Friday, April 01, 2005

Le Cinema: French Noir

The film noir series that unspools each autumn at the Seattle Art Museum is always a high point of the city’s movie-going year. At least I think it is. It’s so popular that I’ve never been able to get into the damn thing. And I may face the same problem with the new program Love Crimes: Sixty Years of French Film Noir, which kicks off April 7 and runs every Thursday through June 9.

I’ll confess to being slightly underwhelmed by the selections on the calendar. It’s heavy on the usual suspects, many of which are already available on DVD – RIFIFI, DIABOLIQUE, Clouzot’s sublime QUAI DES ORFEVRES. A few titles were in local theaters not too long ago, like Jacques Becker’s TOUCHEZ PAS AU GRISBI. And there’s no Jean-Pierre Melville, which is flat out wrong. How can it be a French noir fest without Melville?

Still, any opportunity to see these films on the big screen is one worth taking.

The series closes with the Seattle premiere of Claude Chabrol’s THE FLOWER OF EVIL, a film that debuted on the Sundance Channel last week. Chabrol introduces us to a criminally content Bordeaux clan with a long and sordid history that includes Nazi collaboration, incest and murder. Skeletons begin tumbling out of the closet when the matriarch decides to run for mayor. Chabrol’s interest here is not so much in providing thrills but in dissecting bourgeoisie mores, where all sins are treated equally provided you get away with them. It’s proof that the French still know their way around film noir. They did name the genre, after all.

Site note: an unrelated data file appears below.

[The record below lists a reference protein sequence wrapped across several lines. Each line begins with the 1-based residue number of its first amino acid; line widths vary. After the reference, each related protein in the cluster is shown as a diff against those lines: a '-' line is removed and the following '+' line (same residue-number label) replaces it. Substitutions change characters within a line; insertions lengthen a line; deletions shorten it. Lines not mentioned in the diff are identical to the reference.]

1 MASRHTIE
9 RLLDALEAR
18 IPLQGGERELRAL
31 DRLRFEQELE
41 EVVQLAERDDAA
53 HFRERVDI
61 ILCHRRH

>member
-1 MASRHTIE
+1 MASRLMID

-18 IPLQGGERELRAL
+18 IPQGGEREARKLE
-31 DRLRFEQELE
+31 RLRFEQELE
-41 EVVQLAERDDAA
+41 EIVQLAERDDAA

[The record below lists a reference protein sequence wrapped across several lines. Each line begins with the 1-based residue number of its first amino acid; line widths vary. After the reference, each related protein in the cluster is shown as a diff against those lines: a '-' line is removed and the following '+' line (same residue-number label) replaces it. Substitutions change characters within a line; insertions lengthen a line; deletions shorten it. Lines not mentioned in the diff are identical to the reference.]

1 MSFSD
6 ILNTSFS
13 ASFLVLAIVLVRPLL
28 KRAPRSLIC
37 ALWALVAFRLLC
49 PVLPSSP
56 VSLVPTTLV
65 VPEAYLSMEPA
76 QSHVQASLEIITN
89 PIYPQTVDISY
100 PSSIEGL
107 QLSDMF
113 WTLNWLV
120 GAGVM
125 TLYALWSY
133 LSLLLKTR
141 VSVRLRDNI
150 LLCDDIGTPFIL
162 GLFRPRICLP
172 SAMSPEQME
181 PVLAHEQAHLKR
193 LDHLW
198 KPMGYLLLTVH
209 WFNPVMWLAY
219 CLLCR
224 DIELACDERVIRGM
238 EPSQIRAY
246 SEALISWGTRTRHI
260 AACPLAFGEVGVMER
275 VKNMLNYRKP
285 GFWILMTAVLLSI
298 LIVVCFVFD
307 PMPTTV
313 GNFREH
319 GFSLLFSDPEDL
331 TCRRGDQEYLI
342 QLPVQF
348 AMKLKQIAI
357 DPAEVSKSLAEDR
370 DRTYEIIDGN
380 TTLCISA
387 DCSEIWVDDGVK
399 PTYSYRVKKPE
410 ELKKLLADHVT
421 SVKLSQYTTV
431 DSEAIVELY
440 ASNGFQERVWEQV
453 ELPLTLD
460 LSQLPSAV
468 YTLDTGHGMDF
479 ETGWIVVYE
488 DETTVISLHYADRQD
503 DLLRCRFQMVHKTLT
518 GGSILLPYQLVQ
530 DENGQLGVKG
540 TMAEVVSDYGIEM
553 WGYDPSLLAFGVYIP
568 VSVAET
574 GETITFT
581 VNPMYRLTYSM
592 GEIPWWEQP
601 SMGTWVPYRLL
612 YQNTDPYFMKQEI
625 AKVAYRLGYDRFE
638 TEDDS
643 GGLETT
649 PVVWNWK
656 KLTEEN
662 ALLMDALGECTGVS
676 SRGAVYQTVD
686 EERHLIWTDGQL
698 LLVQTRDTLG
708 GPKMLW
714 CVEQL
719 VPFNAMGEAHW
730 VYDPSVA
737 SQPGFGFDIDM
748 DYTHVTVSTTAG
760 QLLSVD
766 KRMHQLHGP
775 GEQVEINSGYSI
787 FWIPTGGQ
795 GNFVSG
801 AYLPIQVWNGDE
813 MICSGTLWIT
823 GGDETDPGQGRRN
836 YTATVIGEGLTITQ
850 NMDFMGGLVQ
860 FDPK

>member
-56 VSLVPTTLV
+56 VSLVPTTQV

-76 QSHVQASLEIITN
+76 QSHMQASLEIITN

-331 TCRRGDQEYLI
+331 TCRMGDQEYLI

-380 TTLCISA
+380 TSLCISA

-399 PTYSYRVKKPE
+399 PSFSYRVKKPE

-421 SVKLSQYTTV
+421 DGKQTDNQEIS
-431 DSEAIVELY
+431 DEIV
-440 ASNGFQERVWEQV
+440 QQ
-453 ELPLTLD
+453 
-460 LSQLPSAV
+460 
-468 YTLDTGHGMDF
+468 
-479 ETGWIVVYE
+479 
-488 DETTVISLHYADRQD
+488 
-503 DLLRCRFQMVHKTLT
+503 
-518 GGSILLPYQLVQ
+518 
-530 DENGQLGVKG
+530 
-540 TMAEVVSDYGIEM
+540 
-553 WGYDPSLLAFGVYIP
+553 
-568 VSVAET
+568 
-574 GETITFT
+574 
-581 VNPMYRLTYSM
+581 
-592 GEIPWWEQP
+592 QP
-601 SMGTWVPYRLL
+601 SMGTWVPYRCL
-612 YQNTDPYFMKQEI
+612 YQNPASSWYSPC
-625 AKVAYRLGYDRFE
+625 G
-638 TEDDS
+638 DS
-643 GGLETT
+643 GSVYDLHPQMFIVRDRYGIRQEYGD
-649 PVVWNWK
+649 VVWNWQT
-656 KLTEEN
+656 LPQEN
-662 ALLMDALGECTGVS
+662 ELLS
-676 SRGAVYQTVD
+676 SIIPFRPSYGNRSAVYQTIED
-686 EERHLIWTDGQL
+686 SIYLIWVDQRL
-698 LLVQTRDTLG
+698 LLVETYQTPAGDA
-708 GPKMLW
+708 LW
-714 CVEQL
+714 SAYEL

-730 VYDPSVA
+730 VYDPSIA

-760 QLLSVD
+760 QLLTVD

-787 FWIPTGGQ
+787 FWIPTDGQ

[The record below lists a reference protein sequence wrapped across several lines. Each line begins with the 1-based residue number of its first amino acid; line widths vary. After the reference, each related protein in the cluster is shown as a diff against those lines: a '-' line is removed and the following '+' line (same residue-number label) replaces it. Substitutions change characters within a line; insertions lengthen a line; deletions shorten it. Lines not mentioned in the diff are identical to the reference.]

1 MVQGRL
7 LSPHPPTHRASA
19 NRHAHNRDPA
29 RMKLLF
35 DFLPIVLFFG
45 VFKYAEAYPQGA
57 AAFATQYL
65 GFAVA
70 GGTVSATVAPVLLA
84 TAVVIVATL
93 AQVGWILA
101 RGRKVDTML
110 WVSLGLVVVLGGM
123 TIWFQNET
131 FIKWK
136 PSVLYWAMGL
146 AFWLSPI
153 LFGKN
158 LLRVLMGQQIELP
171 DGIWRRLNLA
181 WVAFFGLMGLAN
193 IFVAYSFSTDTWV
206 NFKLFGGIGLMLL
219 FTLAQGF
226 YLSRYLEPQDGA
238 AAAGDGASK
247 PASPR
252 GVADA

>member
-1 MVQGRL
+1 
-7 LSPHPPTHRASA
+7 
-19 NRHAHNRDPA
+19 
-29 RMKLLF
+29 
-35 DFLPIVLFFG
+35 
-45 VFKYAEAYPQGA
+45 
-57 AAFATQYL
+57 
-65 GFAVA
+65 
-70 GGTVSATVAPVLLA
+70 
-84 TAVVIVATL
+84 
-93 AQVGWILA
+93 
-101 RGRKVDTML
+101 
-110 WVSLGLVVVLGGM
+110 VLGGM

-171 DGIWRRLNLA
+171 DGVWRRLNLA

DVD: Red Lights (2004)

Future installments of the series may want to include this Cédric Kahn adaptation of Georges Simenon’s novel. A milquetoast husband (Jean-Pierre Darroussin) and his high-powered attorney wife (Carole Bouquet) begin their vacation with a long drive. They quarrel over the husband’s drinking and separate. The husband picks up a mysterious hitchhiker. Very bad things happen.

It’s an intense film that deftly anatomizes a marriage as it delivers suspense. The mixed message sent by the movie’s conclusion only adds to the creepy tone.

TV: The Alan Partridge Experience

BBC America does all of us on this side of the pond a favor by bringing back Steve Coogan’s deliriously deluded chat show host. The fun starts with 1994’s KNOWING ME, KNOWING YOU and continues with both series of I’M ALAN PARTRIDGE. Saturdays at 11PM Eastern and Pacific. Don’t miss it.

Miscellaneous: Quote of the Day

From a New York Times article on the struggles between James Dolan and his father Charles over the future of the family business Cablevision:

The father-son combat is, said Aryeh Bourkoff, an analyst at UBS Securities, ‘50 percent King Lear and 50 percent Norman Lear.’